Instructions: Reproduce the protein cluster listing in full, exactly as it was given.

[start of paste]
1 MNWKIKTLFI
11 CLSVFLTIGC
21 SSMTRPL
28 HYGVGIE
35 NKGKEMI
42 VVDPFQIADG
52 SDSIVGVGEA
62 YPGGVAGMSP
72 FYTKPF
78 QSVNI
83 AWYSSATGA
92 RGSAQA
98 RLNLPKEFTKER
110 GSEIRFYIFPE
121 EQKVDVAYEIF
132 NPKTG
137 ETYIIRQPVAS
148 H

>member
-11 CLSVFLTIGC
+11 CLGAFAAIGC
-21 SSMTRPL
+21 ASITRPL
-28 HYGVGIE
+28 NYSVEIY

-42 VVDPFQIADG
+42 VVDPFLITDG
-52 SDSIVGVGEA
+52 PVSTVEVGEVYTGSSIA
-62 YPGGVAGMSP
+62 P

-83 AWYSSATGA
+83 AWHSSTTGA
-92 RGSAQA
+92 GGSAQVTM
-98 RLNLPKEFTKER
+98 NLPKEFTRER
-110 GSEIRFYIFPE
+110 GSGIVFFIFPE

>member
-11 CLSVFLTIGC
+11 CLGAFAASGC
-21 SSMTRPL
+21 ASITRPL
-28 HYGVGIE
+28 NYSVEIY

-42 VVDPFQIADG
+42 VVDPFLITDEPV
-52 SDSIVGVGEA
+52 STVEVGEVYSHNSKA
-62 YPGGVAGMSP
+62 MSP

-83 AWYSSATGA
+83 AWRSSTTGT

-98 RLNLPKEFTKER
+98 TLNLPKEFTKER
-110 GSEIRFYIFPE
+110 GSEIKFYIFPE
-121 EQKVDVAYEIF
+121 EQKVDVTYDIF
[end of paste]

1 MNWKIKTLFI
11 CLSVFLTIGC
21 SSMTRPL
28 HYGVGIE
35 NKGKEMI
42 VVDPFQIADG
52 SDSIVGVGEA
62 YPGGVAGMSP
72 FYTKPF
78 QSVNI
83 AWYSSATGA
92 RGSAQA
98 RLNLPKEFTKER
110 GSEIRFYIFPE
121 EQKVDVAYEIF
132 NPKTG
137 ETYIIRQPVAS
148 H

>member
-11 CLSVFLTIGC
+11 CLGAFAAIGC
-21 SSMTRPL
+21 ASITRPL
-28 HYGVGIE
+28 NYSVEIY

-42 VVDPFQIADG
+42 VVDPFLITDG
-52 SDSIVGVGEA
+52 PVSTVEVGEVYTGSSIA
-62 YPGGVAGMSP
+62 P

-83 AWYSSATGA
+83 AWHSSTTGA
-92 RGSAQA
+92 GGSAQVTM
-98 RLNLPKEFTKER
+98 NLPKEFTRER
-110 GSEIRFYIFPE
+110 GSGIVFFIFPE

>member
-11 CLSVFLTIGC
+11 CLGAFAASGC
-21 SSMTRPL
+21 ASITRPL
-28 HYGVGIE
+28 NYSVEIY

-42 VVDPFQIADG
+42 VVDPFLITDEPV
-52 SDSIVGVGEA
+52 STVEVGEVYSHNSKA
-62 YPGGVAGMSP
+62 MSP

-83 AWYSSATGA
+83 AWRSSTTGT

-98 RLNLPKEFTKER
+98 TLNLPKEFTKER
-110 GSEIRFYIFPE
+110 GSEIKFYIFPE
-121 EQKVDVAYEIF
+121 EQKVDVTYDIF